back to article Have a go with this WW2 German Lorenz cipher machine – in your browser

The National Museum of Computing has put an emulation of an "unbreakable" Second World War German cipher machine online for world+dog to admire. The Virtual Lorenz machine has been launched in honour of WW2 codebreaker Bill Tutte, the man who broke the crypto used in the twelve-rotor cipher machine. As The National Museum of …

Anonymous Coward

not coding for accessibility strikes again

"Sorry, but it appears your browser does not support some of the advanced 3D transforms required for Virtual Lorenz to display correctly"

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Re: not coding for accessibility strikes again

Older versions of Internet Explorer (even up to v11) are missing the methods required to display properly.

Try with any other modern browser and you should be fine (Google Chrome, Firefox, Microsoft Edge)

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Anonymous Coward

Re: not coding for accessibility strikes again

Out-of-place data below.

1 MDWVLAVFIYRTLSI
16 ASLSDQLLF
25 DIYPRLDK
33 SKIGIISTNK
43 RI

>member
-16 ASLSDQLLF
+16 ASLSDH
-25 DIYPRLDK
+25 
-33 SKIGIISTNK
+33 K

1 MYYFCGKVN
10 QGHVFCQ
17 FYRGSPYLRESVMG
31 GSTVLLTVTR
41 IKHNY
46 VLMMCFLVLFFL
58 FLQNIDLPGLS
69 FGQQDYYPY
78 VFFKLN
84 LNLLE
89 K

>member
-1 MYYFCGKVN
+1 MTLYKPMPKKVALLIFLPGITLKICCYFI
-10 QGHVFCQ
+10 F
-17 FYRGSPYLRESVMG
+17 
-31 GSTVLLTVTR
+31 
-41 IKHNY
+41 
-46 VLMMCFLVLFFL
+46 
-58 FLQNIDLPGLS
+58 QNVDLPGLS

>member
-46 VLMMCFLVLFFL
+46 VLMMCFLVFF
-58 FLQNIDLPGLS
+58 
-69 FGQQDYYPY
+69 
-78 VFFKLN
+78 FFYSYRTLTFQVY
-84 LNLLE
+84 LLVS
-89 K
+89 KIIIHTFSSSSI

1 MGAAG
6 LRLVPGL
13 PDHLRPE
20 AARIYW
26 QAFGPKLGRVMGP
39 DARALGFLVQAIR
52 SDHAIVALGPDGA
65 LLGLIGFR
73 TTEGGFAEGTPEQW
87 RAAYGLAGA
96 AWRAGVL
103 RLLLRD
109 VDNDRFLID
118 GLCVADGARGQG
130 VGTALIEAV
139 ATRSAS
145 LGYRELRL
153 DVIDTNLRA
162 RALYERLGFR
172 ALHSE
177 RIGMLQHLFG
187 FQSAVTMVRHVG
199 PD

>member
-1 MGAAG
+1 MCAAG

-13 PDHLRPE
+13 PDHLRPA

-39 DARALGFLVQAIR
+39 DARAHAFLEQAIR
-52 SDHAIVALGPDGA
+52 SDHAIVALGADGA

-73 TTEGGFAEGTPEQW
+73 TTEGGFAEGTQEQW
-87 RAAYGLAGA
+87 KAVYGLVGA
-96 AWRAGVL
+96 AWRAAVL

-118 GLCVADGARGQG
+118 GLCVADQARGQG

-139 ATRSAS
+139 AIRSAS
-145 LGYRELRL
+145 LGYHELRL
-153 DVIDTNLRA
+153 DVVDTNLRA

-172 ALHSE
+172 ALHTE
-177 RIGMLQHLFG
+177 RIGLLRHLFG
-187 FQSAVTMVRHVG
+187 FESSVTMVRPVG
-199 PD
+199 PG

Confusing accessibility with compatibility I think. Not that it would be accessible either though (making accommodations for impaired persons)

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Anonymous Coward

Re: not coding for accessibility strikes again

>Confusing accessibility with compatibility I think.

Yep - it functions in Microsoft Edge, but that's the least accessible mainstream web browser in about 10 years.

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This post has been deleted by its author

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Big Brother

Is this even legal in the UK now ?

as per title

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Re: Is this even legal in the UK now ?